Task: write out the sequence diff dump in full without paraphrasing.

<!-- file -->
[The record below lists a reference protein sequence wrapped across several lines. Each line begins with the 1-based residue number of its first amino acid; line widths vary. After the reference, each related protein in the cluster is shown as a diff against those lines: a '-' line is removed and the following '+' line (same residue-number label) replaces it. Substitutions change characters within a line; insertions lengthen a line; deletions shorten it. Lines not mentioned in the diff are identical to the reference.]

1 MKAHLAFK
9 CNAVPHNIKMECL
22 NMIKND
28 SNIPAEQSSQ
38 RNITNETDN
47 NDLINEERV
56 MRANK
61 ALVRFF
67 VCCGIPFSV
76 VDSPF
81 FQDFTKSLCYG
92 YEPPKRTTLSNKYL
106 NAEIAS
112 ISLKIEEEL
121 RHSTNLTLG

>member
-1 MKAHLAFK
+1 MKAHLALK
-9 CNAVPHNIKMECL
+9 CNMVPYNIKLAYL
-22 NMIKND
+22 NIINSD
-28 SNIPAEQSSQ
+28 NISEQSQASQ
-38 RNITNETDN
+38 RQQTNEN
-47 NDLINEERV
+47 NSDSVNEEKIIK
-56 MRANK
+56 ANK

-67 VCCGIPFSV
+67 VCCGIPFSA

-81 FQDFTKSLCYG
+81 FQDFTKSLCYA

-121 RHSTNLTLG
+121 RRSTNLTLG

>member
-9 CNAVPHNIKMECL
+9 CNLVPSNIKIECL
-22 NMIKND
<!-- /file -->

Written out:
[The record below lists a reference protein sequence wrapped across several lines. Each line begins with the 1-based residue number of its first amino acid; line widths vary. After the reference, each related protein in the cluster is shown as a diff against those lines: a '-' line is removed and the following '+' line (same residue-number label) replaces it. Substitutions change characters within a line; insertions lengthen a line; deletions shorten it. Lines not mentioned in the diff are identical to the reference.]

1 MKAHLAFK
9 CNAVPHNIKMECL
22 NMIKND
28 SNIPAEQSSQ
38 RNITNETDN
47 NDLINEERV
56 MRANK
61 ALVRFF
67 VCCGIPFSV
76 VDSPF
81 FQDFTKSLCYG
92 YEPPKRTTLSNKYL
106 NAEIAS
112 ISLKIEEEL
121 RHSTNLTLG

>member
-1 MKAHLAFK
+1 MKAHLALK
-9 CNAVPHNIKMECL
+9 CNMVPYNIKLAYL
-22 NMIKND
+22 NIINSD
-28 SNIPAEQSSQ
+28 NISEQSQASQ
-38 RNITNETDN
+38 RQQTNEN
-47 NDLINEERV
+47 NSDSVNEEKIIK
-56 MRANK
+56 ANK

-67 VCCGIPFSV
+67 VCCGIPFSA

-81 FQDFTKSLCYG
+81 FQDFTKSLCYA

-121 RHSTNLTLG
+121 RRSTNLTLG

>member
-9 CNAVPHNIKMECL
+9 CNLVPSNIKIECL
-22 NMIKND